Is Kaye being pushed out by new leader Judith Collins? It’s always difficult to know these things from a distance, but Young’s report would appear to indicate that is not the case. The key paragraph is this: “It is understood several people have tried to dissuade Kaye from quitting or at least to put more distance between the decision and the events of the past 10 days but she is adamant.” And in case you’re wondering if this is simply one report that could turn out to be wrong, the speculation is also carried by Politik this morning – a very well informed newsletter that is written the night before.

For the National Party, losing Kaye would clearly be a blow. While her constituency was very different, she had a similar strength to Paula Bennett – an MP who could draw support from people who might not otherwise consider voting National. In Kaye’s case, it is urban social liberals. If she goes, it will narrow the breadth of ideological diversity within National, at a time when many are suggesting that the change in leadership is primarily aimed at ensuring the conservative base turns out. She has also been widely regarded as an effective local MP, and would almost certainly have been education minister under a future National government – likely along with other portfolios.

It also throws the race for Auckland Central wide open. Kaye famously held the seat twice against Jacinda Ardern, even if the margin was narrow. After falling short by about 1500 votes last time around, Labour’s Helen White has been confident of picking it up. However, The Spinoff understands the White campaign has also been very nervous about the vote being split by Green MP Chlöe Swarbrick, who announced last month that she’d be explicitly running to win the seat, unlike most other candidates in her party. Now the race is likely to be a straight fight between the two of them, as it is difficult to see who National could draft in at short notice that could hold such a tightly contested seat.

Meanwhile – and depending on your point of view, Collins has either reprimanded or rewarded Woodhouse. Arguably, it’s both. Radio NZ reports he has been stripped of the health portfolio, while also picking up Regional Economic Development and Pike River Recovery. Dr Shane Reti continues his rapid rise up the ranks this year with a move into the health portfolio. It also looks like Amy Adams will be sticking around – she had been planning to retire before Todd Muller got the leadership, but said yesterday the 2nd change of the year hasn’t altered her decision to stay. A full caucus lineup is likely to be released today.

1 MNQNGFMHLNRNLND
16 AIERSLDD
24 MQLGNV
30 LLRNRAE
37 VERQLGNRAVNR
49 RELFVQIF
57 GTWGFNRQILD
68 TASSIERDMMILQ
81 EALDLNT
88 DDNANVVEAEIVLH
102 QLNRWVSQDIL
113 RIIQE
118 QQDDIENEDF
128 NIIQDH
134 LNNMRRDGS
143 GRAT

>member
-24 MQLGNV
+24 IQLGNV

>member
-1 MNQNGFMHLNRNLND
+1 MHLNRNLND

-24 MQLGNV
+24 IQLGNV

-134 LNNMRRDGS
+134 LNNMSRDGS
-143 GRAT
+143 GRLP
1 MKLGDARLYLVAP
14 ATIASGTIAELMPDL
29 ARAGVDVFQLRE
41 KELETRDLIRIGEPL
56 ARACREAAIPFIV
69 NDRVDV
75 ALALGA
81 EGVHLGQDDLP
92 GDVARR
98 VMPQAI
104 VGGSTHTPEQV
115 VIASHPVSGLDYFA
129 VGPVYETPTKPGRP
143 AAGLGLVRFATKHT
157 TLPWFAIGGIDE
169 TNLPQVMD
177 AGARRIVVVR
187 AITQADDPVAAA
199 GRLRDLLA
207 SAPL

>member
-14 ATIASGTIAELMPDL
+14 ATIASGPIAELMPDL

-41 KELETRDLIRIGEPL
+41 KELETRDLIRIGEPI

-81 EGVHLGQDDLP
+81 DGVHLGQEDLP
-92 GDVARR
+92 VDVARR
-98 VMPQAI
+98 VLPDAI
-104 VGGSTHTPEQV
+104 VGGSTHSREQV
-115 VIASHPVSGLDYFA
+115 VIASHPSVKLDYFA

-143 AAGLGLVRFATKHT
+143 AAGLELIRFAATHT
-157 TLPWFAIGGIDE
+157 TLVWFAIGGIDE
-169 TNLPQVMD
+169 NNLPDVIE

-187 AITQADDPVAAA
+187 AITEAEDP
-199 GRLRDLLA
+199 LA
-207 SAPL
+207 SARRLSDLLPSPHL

And over the course of several interviews yesterday, Collins gave some indications on what sort of policies she’d be running on. The NZ Herald reports that she has ruled out any sort of push for a quick trans-Tasman bubble with Australia – as that country’s outbreak worsened, the prospect has been looking more and more remote by the day. She also signalled a shift to the right on economic policy if National are elected in an interview with Nine to Noon, including “hints at corporate tax breaks and a halt to massive public spending in favour of schemes to grow businesses”, the possibility of asset sales and privatisations, and changes to climate change legislation.

We got a clear picture yesterday of what the plan is, should community transmission of Covid-19 re-emerge in New Zealand. Justin Giovannetti reported on the press conference from PM Ardern, which would involve swift regional lockdowns, a range of heavily policed chokepoints, and the possibility that individual cases would be moved to managed isolation. The government has also expressed concern that people aren’t using contact tracing apps as much as they should, meaning that if an outbreak does occur, it will be much harder to keep track of. The context for this is two-fold: Firstly, Ardern said businesses had been looking for some indication of what they should expect in such a situation. And secondly, the situation overseas is looking pretty bad for a lot of places that previously had the virus under control, with new lockdowns being brought in.

7.30am: Yesterday’s key stories

New National leader Judith Collins gave her first round of media interviews in the role.

Her deputy Gerry Brownlee said the National Party wouldn’t cave on the issue of diversity.

National health spokesperson Michael Woodhouse was stripped of the role, with Shane Reti being promoted to the front bench.

Two new cases of Covid-19 were reported in managed isolation, health minister Chris Hipkins announced.

Regional lockdowns could be on the cards if Covid-19 spreads outside of our quarantine facilities.

Mike Hosking apologised to John Tamihere over defamatory remarks made in 2018.

Read yesterday’s live updates here